All ETDs from UAB

Advisory Committee Chair

Tara M Desilva

Advisory Committee Members

Etty Benveniste

John J Hablitz

Linda Overstreet-Wadiche

Document Type

Dissertation

Date of Award

2016

Degree Name by School

Doctor of Philosophy (PhD) Heersink School of Medicine

Abstract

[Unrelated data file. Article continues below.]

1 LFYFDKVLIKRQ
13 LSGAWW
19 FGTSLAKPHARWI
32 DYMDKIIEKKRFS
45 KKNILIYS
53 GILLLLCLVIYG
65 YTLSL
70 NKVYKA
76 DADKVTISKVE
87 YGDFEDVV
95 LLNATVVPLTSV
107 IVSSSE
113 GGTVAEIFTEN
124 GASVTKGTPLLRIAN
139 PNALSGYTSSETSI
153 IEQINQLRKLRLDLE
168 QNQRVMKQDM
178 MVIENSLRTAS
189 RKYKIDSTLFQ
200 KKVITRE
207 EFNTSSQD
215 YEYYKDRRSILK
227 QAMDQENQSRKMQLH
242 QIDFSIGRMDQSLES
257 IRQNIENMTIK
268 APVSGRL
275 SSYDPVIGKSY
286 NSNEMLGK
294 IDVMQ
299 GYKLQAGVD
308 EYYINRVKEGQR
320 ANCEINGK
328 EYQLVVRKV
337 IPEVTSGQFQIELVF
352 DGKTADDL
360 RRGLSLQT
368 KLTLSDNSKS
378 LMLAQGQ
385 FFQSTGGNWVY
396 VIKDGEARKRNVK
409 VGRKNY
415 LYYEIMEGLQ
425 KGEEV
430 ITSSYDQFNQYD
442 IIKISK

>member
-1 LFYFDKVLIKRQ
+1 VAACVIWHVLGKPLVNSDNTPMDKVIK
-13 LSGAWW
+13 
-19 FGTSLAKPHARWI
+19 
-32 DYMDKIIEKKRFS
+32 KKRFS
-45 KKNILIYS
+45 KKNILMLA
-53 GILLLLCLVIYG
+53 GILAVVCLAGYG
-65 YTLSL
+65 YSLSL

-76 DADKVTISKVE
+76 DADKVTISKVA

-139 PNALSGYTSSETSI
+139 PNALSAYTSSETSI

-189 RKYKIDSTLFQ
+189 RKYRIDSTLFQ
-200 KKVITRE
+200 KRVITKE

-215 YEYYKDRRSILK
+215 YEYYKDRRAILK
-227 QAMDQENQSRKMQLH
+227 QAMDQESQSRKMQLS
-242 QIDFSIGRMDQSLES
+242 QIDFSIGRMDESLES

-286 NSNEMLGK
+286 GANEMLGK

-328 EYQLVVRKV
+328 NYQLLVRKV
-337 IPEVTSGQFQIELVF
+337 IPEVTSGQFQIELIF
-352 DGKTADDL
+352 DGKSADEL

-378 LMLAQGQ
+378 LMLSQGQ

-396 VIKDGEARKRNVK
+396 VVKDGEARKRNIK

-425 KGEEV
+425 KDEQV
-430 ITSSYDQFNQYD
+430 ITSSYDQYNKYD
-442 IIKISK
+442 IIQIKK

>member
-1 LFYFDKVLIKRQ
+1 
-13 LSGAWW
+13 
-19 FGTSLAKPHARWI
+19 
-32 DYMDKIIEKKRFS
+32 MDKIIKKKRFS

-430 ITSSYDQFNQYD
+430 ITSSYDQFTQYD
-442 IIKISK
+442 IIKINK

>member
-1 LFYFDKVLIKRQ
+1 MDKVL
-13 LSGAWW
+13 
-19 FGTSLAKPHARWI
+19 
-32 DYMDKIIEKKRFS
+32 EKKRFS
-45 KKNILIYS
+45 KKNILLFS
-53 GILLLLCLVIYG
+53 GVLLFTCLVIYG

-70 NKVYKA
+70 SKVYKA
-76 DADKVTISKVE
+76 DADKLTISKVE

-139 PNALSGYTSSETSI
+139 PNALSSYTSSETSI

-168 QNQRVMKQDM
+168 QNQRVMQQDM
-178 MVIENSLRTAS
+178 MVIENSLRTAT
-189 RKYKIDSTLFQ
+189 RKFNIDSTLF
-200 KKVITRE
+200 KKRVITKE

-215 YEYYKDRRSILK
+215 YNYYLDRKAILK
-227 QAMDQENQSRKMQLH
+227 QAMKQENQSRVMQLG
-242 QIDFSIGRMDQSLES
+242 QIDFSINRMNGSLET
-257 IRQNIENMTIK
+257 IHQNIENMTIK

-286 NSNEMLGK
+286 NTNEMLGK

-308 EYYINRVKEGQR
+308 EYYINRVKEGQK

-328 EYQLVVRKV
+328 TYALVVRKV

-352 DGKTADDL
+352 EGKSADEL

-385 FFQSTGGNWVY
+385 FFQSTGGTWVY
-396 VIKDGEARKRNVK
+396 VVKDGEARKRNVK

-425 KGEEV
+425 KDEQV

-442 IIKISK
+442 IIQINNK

Multiple sclerosis is the most common neurological disorder in young adults. Current treatments modulate the immune system, but no treatments prevent central nervous system damage. Inflammation occurs even during disease remission, contributing to ongoing damage and resulting in disease progression. The lack of neuroprotective treatments despite continued inflammatory onslaught in the central nervous system indicates the need for therapeutic discovery in this area. One potential therapeutic target is glutamate, whose dysregulation in multiple sclerosis has been implicated in excitotoxic cellular death. Herein we describe the roles of glutamate in multiple sclerosis and explore the blockade of a source of excitotoxic glutamate, the system xc- transporter, as a therapeutic target. Surprisingly, we found that system xc- is both immunomodulatory and neuroprotective, making it a good candidate target. Because drugs may have multiple effects on the immune and nervous systems, we describe a protocol for determining immunomodulatory versus neuroprotective effects in experimental autoimmune encephalomyelitis, an animal model of multiple sclerosis. This protocol will aid in the discovery of neuroprotective therapies through the use of fluorescence-activated cell sorting analysis of immune cell proliferation and infiltration, in combination with quantification of immunohistochemical markers for demyelination and reactive gliosis in the central nervous system. Finally, we use this protocol and mice with selective deletion of AMPA receptors in oligodendrocytes to show for the first time that oligodendrocytes are a target of excitotoxic glutamate in EAE, resulting in demyelination. Together our findings suggest that glutamate contributes to the pathogenesis of multiple sclerosis by mediating immune cell infiltration and excitotoxic oligodendrocyte death, and that inhibition of system xc- may be an important therapeutic strategy in preventing these effects.

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